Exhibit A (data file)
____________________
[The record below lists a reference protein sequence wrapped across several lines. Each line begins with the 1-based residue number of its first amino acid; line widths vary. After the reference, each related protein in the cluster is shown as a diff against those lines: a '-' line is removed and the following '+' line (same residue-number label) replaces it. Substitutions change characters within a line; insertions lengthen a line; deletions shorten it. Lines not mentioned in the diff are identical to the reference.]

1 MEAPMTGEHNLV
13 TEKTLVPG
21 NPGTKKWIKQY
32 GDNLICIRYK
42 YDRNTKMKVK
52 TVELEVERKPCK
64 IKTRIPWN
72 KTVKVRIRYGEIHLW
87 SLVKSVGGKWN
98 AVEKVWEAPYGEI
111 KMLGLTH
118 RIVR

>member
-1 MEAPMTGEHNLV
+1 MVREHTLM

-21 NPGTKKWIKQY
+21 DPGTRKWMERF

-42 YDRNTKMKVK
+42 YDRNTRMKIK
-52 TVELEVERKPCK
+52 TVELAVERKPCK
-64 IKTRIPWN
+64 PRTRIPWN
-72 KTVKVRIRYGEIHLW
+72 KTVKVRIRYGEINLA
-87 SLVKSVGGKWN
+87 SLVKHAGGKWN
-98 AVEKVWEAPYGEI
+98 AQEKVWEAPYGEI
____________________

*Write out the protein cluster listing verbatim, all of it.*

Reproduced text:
[The record below lists a reference protein sequence wrapped across several lines. Each line begins with the 1-based residue number of its first amino acid; line widths vary. After the reference, each related protein in the cluster is shown as a diff against those lines: a '-' line is removed and the following '+' line (same residue-number label) replaces it. Substitutions change characters within a line; insertions lengthen a line; deletions shorten it. Lines not mentioned in the diff are identical to the reference.]

1 MEAPMTGEHNLV
13 TEKTLVPG
21 NPGTKKWIKQY
32 GDNLICIRYK
42 YDRNTKMKVK
52 TVELEVERKPCK
64 IKTRIPWN
72 KTVKVRIRYGEIHLW
87 SLVKSVGGKWN
98 AVEKVWEAPYGEI
111 KMLGLTH
118 RIVR

>member
-1 MEAPMTGEHNLV
+1 MVREHTLM

-21 NPGTKKWIKQY
+21 DPGTRKWMERF

-42 YDRNTKMKVK
+42 YDRNTRMKIK
-52 TVELEVERKPCK
+52 TVELAVERKPCK
-64 IKTRIPWN
+64 PRTRIPWN
-72 KTVKVRIRYGEIHLW
+72 KTVKVRIRYGEINLA
-87 SLVKSVGGKWN
+87 SLVKHAGGKWN
-98 AVEKVWEAPYGEI
+98 AQEKVWEAPYGEI